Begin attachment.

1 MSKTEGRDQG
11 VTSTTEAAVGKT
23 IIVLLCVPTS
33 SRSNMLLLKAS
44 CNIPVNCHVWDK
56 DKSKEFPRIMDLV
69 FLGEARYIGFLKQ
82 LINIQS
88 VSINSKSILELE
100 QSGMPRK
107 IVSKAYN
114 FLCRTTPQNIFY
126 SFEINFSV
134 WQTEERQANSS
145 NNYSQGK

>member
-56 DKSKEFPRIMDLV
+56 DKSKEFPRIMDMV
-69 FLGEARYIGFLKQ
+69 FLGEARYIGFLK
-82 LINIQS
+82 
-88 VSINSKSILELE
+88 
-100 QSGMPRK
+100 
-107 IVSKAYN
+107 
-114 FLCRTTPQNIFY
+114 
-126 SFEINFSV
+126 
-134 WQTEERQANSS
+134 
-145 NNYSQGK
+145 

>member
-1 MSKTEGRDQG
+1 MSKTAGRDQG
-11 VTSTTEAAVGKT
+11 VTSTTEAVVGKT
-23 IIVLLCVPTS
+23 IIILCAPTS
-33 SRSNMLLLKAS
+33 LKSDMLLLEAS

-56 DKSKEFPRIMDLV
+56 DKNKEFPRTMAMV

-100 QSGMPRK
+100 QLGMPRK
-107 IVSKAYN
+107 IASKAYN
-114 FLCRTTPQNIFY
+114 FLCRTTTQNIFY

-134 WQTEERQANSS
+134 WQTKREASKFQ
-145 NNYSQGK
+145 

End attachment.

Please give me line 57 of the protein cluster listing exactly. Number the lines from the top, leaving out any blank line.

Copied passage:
+145 